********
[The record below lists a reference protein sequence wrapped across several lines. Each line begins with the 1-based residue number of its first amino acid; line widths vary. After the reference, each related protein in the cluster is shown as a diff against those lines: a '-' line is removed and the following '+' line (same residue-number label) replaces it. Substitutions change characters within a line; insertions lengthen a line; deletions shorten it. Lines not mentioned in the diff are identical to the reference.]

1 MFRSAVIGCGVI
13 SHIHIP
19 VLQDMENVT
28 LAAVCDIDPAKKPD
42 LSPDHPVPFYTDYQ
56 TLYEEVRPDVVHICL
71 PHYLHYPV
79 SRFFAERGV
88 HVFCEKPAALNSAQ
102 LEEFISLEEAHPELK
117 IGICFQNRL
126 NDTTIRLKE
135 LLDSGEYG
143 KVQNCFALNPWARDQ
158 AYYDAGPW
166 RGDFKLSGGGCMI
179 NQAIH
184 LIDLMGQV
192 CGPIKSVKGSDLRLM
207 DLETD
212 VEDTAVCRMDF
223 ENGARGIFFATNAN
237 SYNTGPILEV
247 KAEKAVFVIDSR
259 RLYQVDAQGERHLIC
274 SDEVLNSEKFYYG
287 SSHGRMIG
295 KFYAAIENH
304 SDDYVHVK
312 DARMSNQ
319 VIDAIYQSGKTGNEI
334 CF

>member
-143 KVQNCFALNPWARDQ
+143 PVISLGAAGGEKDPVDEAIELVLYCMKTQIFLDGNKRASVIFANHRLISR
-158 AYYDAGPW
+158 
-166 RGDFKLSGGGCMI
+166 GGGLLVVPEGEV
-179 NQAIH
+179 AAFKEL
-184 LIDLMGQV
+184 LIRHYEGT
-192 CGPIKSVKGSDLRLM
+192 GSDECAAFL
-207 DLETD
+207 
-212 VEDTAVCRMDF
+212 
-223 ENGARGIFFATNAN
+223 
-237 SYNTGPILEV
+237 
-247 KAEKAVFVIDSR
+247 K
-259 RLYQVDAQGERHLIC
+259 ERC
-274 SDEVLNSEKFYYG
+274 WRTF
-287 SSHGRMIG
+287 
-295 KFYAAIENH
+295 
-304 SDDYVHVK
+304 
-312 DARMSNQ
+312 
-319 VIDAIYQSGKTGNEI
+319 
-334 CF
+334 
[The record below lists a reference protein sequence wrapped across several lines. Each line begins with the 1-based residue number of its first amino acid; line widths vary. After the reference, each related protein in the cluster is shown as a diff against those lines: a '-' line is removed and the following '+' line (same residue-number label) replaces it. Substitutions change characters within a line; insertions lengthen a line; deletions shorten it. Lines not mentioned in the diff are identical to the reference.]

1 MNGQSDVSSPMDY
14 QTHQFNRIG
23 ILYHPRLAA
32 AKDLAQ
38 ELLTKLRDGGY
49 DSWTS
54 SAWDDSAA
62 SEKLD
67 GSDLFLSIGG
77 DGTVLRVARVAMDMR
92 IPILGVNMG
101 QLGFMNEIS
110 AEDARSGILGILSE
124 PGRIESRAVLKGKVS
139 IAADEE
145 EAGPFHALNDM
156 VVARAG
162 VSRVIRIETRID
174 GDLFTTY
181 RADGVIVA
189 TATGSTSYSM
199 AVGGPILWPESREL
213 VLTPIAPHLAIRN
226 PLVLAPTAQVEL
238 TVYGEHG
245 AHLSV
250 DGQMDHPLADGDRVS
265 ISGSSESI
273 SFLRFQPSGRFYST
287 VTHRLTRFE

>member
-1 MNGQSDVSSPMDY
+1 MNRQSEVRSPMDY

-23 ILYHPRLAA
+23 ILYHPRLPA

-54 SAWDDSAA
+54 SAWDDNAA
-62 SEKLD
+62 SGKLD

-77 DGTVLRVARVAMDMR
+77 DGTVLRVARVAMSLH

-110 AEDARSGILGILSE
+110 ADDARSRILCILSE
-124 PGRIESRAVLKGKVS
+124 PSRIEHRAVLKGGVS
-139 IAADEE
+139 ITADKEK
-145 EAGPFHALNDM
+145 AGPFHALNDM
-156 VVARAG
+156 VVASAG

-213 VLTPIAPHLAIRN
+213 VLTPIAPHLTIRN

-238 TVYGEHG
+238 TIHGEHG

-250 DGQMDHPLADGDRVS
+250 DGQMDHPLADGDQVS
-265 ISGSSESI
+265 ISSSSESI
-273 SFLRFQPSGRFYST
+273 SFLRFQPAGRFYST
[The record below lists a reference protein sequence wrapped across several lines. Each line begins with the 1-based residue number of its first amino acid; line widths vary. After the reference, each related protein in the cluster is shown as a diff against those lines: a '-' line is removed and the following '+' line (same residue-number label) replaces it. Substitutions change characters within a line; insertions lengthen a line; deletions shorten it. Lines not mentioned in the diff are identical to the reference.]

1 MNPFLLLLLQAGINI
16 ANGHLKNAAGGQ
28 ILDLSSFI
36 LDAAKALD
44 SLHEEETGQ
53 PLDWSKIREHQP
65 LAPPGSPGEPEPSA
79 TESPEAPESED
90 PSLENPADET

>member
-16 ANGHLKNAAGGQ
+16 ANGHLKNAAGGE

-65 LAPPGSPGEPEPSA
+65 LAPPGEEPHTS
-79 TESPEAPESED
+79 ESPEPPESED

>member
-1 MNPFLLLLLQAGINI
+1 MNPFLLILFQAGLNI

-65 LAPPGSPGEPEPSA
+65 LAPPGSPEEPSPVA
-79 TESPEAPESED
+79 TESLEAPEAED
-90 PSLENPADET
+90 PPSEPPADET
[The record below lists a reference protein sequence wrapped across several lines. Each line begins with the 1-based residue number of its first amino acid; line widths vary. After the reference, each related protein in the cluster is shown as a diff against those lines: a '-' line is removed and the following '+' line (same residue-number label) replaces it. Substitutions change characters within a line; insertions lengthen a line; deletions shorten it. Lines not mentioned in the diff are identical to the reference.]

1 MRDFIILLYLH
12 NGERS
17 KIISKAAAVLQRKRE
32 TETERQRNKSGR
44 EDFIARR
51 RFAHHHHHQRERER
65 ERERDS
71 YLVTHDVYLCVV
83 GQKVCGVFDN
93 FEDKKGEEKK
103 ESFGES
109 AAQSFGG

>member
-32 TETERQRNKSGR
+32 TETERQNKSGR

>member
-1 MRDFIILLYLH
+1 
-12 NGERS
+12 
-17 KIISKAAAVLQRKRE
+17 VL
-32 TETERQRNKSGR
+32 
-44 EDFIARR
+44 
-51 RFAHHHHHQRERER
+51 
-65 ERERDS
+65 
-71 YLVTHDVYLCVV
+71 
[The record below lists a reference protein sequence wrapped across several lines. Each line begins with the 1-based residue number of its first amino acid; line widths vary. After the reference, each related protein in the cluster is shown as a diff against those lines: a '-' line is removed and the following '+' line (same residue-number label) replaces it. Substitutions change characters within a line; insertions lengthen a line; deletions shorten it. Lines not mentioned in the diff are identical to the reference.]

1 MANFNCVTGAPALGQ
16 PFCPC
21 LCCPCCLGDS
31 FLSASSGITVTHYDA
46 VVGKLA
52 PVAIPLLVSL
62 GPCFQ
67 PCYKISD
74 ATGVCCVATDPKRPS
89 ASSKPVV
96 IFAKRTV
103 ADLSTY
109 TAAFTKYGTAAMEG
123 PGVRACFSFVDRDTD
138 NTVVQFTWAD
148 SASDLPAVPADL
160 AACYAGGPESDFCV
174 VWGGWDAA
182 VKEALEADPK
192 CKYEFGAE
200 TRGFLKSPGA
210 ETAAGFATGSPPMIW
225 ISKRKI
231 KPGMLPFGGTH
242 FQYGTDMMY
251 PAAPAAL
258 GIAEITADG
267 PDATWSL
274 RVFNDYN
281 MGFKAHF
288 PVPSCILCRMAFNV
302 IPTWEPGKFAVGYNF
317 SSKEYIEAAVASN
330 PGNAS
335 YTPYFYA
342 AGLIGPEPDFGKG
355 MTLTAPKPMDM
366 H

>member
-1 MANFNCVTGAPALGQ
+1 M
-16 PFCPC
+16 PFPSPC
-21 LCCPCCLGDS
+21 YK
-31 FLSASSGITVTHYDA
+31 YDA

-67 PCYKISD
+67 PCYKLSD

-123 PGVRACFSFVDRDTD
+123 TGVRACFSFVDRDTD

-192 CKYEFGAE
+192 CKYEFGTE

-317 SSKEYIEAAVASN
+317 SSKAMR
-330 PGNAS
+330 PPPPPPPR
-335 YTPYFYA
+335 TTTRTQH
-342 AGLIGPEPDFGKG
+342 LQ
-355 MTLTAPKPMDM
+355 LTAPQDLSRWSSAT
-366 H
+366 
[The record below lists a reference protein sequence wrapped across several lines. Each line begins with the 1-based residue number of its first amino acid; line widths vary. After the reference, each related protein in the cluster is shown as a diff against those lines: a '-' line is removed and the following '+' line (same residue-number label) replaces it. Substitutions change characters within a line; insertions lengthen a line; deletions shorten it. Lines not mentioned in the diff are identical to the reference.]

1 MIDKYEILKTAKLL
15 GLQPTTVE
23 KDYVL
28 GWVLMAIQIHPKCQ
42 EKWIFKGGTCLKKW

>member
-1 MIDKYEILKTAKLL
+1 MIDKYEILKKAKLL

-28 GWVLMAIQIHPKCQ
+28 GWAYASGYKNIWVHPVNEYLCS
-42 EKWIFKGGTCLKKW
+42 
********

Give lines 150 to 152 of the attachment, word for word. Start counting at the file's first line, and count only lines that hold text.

-79 TESPEAPESED
+79 ESPEPPESED

>member